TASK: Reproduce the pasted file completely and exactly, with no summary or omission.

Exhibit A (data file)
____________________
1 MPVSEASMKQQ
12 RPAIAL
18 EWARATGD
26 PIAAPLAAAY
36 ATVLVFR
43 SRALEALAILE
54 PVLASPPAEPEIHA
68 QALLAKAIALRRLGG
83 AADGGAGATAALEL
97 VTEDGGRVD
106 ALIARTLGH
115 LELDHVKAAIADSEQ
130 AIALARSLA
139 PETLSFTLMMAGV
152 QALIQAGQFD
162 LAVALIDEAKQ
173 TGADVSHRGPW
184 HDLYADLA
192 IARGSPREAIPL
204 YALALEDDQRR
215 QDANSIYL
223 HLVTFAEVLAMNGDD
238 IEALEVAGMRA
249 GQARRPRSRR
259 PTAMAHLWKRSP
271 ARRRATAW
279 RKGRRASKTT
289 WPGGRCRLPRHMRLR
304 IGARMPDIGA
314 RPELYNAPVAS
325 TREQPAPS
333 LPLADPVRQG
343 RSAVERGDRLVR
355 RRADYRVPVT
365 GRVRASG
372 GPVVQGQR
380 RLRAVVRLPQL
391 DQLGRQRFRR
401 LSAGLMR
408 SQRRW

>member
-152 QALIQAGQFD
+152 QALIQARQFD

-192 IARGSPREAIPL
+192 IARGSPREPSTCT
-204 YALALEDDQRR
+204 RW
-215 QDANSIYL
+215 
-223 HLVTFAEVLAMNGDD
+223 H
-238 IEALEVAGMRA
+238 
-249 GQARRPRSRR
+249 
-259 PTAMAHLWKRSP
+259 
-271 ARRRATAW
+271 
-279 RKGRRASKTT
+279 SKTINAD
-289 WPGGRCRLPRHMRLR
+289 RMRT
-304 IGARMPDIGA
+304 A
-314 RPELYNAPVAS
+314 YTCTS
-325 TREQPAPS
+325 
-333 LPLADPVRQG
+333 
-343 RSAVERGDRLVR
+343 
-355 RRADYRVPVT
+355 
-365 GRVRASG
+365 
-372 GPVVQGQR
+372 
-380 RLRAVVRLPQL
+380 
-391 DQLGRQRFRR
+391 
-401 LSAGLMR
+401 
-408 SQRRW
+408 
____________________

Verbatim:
1 MPVSEASMKQQ
12 RPAIAL
18 EWARATGD
26 PIAAPLAAAY
36 ATVLVFR
43 SRALEALAILE
54 PVLASPPAEPEIHA
68 QALLAKAIALRRLGG
83 AADGGAGATAALEL
97 VTEDGGRVD
106 ALIARTLGH
115 LELDHVKAAIADSEQ
130 AIALARSLA
139 PETLSFTLMMAGV
152 QALIQAGQFD
162 LAVALIDEAKQ
173 TGADVSHRGPW
184 HDLYADLA
192 IARGSPREAIPL
204 YALALEDDQRR
215 QDANSIYL
223 HLVTFAEVLAMNGDD
238 IEALEVAGMRA
249 GQARRPRSRR
259 PTAMAHLWKRSP
271 ARRRATAW
279 RKGRRASKTT
289 WPGGRCRLPRHMRLR
304 IGARMPDIGA
314 RPELYNAPVAS
325 TREQPAPS
333 LPLADPVRQG
343 RSAVERGDRLVR
355 RRADYRVPVT
365 GRVRASG
372 GPVVQGQR
380 RLRAVVRLPQL
391 DQLGRQRFRR
401 LSAGLMR
408 SQRRW

>member
-152 QALIQAGQFD
+152 QALIQARQFD

-192 IARGSPREAIPL
+192 IARGSPREPSTCT
-204 YALALEDDQRR
+204 RW
-215 QDANSIYL
+215 
-223 HLVTFAEVLAMNGDD
+223 H
-238 IEALEVAGMRA
+238 
-249 GQARRPRSRR
+249 
-259 PTAMAHLWKRSP
+259 
-271 ARRRATAW
+271 
-279 RKGRRASKTT
+279 SKTINAD
-289 WPGGRCRLPRHMRLR
+289 RMRT
-304 IGARMPDIGA
+304 A
-314 RPELYNAPVAS
+314 YTCTS
-325 TREQPAPS
+325 
-333 LPLADPVRQG
+333 
-343 RSAVERGDRLVR
+343 
-355 RRADYRVPVT
+355 
-365 GRVRASG
+365 
-372 GPVVQGQR
+372 
-380 RLRAVVRLPQL
+380 
-391 DQLGRQRFRR
+391 
-401 LSAGLMR
+401 
-408 SQRRW
+408 